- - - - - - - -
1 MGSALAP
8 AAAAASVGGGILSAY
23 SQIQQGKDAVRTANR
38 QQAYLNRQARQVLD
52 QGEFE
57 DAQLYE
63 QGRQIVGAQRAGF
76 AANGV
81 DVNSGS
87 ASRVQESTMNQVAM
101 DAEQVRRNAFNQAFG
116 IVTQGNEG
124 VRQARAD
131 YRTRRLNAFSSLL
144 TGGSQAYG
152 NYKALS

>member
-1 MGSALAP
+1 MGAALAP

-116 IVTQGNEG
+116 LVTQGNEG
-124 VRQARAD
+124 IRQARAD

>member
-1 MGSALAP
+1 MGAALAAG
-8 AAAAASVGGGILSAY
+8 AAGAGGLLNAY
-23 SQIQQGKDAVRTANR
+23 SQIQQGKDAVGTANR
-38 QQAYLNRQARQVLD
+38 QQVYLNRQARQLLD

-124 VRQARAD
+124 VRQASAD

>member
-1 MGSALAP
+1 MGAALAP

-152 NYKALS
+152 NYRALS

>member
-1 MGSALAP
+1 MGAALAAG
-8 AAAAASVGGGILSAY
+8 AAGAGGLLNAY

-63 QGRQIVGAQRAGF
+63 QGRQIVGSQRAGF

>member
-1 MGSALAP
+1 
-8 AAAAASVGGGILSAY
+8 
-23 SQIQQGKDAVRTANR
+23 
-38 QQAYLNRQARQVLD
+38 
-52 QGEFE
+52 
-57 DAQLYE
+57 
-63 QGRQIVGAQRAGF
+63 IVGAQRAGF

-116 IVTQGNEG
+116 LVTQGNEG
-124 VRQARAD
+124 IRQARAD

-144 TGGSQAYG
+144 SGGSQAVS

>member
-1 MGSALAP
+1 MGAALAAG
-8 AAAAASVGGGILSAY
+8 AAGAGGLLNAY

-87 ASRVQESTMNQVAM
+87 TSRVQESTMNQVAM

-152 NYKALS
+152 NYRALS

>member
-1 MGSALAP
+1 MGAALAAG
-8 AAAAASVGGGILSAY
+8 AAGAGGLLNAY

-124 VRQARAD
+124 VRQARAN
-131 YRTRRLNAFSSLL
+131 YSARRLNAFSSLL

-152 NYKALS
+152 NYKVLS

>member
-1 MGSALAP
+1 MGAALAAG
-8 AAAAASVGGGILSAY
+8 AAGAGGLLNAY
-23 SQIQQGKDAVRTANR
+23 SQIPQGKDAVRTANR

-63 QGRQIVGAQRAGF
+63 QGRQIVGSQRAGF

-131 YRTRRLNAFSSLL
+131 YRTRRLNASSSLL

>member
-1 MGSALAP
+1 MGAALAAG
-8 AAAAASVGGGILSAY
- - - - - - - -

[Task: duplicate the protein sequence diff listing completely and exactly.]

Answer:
1 MGSALAP
8 AAAAASVGGGILSAY
23 SQIQQGKDAVRTANR
38 QQAYLNRQARQVLD
52 QGEFE
57 DAQLYE
63 QGRQIVGAQRAGF
76 AANGV
81 DVNSGS
87 ASRVQESTMNQVAM
101 DAEQVRRNAFNQAFG
116 IVTQGNEG
124 VRQARAD
131 YRTRRLNAFSSLL
144 TGGSQAYG
152 NYKALS

>member
-1 MGSALAP
+1 MGAALAP

-116 IVTQGNEG
+116 LVTQGNEG
-124 VRQARAD
+124 IRQARAD

>member
-1 MGSALAP
+1 MGAALAAG
-8 AAAAASVGGGILSAY
+8 AAGAGGLLNAY
-23 SQIQQGKDAVRTANR
+23 SQIQQGKDAVGTANR
-38 QQAYLNRQARQVLD
+38 QQVYLNRQARQLLD

-124 VRQARAD
+124 VRQASAD

>member
-1 MGSALAP
+1 MGAALAP

-152 NYKALS
+152 NYRALS

>member
-1 MGSALAP
+1 MGAALAAG
-8 AAAAASVGGGILSAY
+8 AAGAGGLLNAY

-63 QGRQIVGAQRAGF
+63 QGRQIVGSQRAGF

>member
-1 MGSALAP
+1 
-8 AAAAASVGGGILSAY
+8 
-23 SQIQQGKDAVRTANR
+23 
-38 QQAYLNRQARQVLD
+38 
-52 QGEFE
+52 
-57 DAQLYE
+57 
-63 QGRQIVGAQRAGF
+63 IVGAQRAGF

-116 IVTQGNEG
+116 LVTQGNEG
-124 VRQARAD
+124 IRQARAD

-144 TGGSQAYG
+144 SGGSQAVS

>member
-1 MGSALAP
+1 MGAALAAG
-8 AAAAASVGGGILSAY
+8 AAGAGGLLNAY

-87 ASRVQESTMNQVAM
+87 TSRVQESTMNQVAM

-152 NYKALS
+152 NYRALS

>member
-1 MGSALAP
+1 MGAALAAG
-8 AAAAASVGGGILSAY
+8 AAGAGGLLNAY

-124 VRQARAD
+124 VRQARAN
-131 YRTRRLNAFSSLL
+131 YSARRLNAFSSLL

-152 NYKALS
+152 NYKVLS

>member
-1 MGSALAP
+1 MGAALAAG
-8 AAAAASVGGGILSAY
+8 AAGAGGLLNAY
-23 SQIQQGKDAVRTANR
+23 SQIPQGKDAVRTANR

-63 QGRQIVGAQRAGF
+63 QGRQIVGSQRAGF

-131 YRTRRLNAFSSLL
+131 YRTRRLNASSSLL

>member
-1 MGSALAP
+1 MGAALAAG
-8 AAAAASVGGGILSAY